By Brent Krohn
Last Tuesday was a big night for our country. After a tumultuous first 10 months in this America that is almost unrecognizable in many ways from a year ago, good news seems to be finally on its way. In Virginia, Democrat Terry McAuliffe lost to Republican Glenn Youngkin in a gubernatorial race pundits said was McAuliffe’s to lose. Simultaneously, on a much smaller scale, a grassroots recall campaign attempted to oust four incumbents on the Mequon-Thiensville School Board. While the incumbents survived, the recall effort had the establishment shaking in its boots.
I live just five minutes down the road from that small town of Mequon but have only recently moved back. After leaving the active-duty Army in 2018, my wife, children and I moved to the sweeping hills of the Shenandoah Valley in the western part of Virginia for two years. Knowing that area well, the governor’s race felt a bit closer to home than usual. I did a quick search of the results, and the visual I opened up to was incredible.
Virginia in the past 20 years has only elected one Republican governor and has proudly called itself a “blue” state. President Biden handily carried Virginia by 10 points a year ago. But on election day, Virginia didn’t look like a “blue” state anymore. Red dominated almost the entirety of the map. I felt a surge of hope.
Knowing the rough geography of Virginia, I looked closer: much of western Virginia is made up of beautiful, rolling farms and small “Appalachian”-style towns tucked into the blue, misty hills. Rural areas. And a stereotyped population of people that typically doesn’t see eye to eye with liberals. Though the high population areas near Washington D.C. can still be counted on to vote wit their liberal elites and remain blue, it appears that the “country folk” are finally having a say. These western, rural areas were almost completely red.
As Milwaukee conservative talk show host Mark Belling commented, many of the polarizing issues in our country today seem to have a common core and heartbeat. they are not about the issues in and of themselves, be it racism, climate change, or digital censorship. These conflicts are about a “Woke” and elite class of people who struggle to understand why these rural areas and middle-class Americans can’t just fall in line. It appears that the latter have finally found their heartbeat — and their way to the polls.
And just down the road in Mequon, though the recall election was unable to oust any of the four incumbents, it appears that the rumblings of some positive change are becoming more apparent. In a fight to “take back our schools,” as the theme of the recall had become, the four candidates pledge to work to return the school environment to a sense of normalcy after the draconian “pandemic” rules that are continually sought and enforced. They said they would provide a healthier environment for our children and young adults to be educated in. Recalls are hard to win. But regardless of outcome, the incredible sweep of Virginia state government, as well as school boards all over the country being challenged for their elitist and “indoctrination-style” views on how to educate our children point to big changes on the horizon. These are troubling signs for a Democratic Party that seems to want to hold on to power, no matter the cost. We are seeing examples of middle-class America standing up.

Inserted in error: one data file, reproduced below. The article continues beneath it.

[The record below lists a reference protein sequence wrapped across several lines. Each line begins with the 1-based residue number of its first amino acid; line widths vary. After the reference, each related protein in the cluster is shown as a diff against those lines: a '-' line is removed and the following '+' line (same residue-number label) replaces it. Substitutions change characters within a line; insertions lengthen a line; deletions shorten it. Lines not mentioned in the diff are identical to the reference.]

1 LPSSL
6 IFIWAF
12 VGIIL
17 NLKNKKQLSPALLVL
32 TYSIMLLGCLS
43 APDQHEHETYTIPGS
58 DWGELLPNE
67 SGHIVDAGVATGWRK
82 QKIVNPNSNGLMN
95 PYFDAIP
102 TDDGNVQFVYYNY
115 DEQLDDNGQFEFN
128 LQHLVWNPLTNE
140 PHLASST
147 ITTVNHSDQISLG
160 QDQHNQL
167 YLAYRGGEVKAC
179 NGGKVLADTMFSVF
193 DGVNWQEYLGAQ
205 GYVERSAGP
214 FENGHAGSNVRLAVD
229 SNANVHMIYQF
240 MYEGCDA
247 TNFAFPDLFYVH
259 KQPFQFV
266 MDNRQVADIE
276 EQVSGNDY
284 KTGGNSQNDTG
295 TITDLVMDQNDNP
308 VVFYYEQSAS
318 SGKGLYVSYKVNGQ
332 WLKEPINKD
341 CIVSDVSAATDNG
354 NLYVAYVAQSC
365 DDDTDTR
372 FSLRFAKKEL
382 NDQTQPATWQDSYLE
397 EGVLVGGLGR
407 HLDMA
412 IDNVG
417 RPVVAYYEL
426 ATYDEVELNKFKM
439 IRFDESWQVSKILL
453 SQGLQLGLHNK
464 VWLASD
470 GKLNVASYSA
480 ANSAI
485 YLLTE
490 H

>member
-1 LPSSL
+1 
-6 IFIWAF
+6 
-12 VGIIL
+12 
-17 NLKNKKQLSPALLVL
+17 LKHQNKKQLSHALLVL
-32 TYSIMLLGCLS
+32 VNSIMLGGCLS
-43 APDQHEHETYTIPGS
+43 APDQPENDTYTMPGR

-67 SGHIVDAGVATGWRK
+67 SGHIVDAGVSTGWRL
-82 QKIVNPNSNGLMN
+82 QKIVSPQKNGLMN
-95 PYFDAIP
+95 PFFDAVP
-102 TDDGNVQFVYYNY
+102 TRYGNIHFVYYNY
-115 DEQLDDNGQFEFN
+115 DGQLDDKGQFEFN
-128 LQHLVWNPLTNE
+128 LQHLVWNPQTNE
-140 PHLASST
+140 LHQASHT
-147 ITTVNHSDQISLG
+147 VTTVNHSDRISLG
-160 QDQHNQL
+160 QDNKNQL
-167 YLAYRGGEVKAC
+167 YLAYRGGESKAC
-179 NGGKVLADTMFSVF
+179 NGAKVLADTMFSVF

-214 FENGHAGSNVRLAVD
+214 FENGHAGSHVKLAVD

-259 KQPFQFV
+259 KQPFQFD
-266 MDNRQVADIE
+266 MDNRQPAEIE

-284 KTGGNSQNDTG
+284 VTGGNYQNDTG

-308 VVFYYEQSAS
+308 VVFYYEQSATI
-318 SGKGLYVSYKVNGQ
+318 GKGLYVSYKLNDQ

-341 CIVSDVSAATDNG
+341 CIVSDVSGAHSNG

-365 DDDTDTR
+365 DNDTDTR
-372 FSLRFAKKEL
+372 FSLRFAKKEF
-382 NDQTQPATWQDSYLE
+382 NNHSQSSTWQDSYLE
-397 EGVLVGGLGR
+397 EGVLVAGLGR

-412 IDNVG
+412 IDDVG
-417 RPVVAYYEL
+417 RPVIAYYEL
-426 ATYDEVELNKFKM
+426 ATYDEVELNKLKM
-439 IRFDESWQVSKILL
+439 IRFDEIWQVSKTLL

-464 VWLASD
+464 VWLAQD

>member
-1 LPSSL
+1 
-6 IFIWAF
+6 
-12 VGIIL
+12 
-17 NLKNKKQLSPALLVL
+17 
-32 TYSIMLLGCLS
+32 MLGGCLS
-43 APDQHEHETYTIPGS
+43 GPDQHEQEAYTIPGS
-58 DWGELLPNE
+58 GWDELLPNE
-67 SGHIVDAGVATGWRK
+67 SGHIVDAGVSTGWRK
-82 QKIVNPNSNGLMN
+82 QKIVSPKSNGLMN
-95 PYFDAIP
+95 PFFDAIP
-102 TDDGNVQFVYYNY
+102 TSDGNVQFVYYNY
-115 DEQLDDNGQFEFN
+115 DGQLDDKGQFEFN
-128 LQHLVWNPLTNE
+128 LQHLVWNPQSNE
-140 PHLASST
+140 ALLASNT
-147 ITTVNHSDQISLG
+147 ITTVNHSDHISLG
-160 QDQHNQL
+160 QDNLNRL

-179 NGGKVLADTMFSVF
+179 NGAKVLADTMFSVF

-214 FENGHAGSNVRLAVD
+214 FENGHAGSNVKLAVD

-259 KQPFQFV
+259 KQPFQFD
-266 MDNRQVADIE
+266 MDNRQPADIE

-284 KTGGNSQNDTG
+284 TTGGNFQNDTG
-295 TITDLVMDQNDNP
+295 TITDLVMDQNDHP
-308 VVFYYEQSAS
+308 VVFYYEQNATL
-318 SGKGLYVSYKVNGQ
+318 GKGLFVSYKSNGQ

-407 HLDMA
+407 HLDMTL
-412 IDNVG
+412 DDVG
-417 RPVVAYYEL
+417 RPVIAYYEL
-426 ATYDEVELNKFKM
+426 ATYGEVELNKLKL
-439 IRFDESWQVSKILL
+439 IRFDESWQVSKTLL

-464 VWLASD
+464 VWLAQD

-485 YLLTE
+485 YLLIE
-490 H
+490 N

I’m one of these middle-class Americans. I don’t have a high-rise office or a six-digit paycheck. In fact, I have 20 chickens that tear up our garden everyday and refuse to lay an appropriate number of eggs for my wife and four children. We may not be wealthy, but it’s time that our voices are heard and votes are counted, too. It’s time for freedom to have a deeper and truer meaning than the gauzy titles that the Democrat Party seems intent on putting on many of their new laws or “packages” brought to the legislative table – many of which intend to strip away the exact rights that their titles seems to suggest they are protecting.
It will be an uphill battle. While the vast majority of geographic America seems to be trending in a more conservative direction, the densely populated urban areas continue to remain their usual blue. But even in those areas, citizens are speaking up.
It’s time that the elitist left put down their “mandates” and listen to what America is really saying, because in the typical American middle class, the heart of a free country still beats. A silent majority is starting to find its voice.
Brent Krohn is an Army veteran and former Army Ranger with three combat deployments and over 10 years of military service. He also has backgrounds in classical Christian education, government contracting, and supply chain management.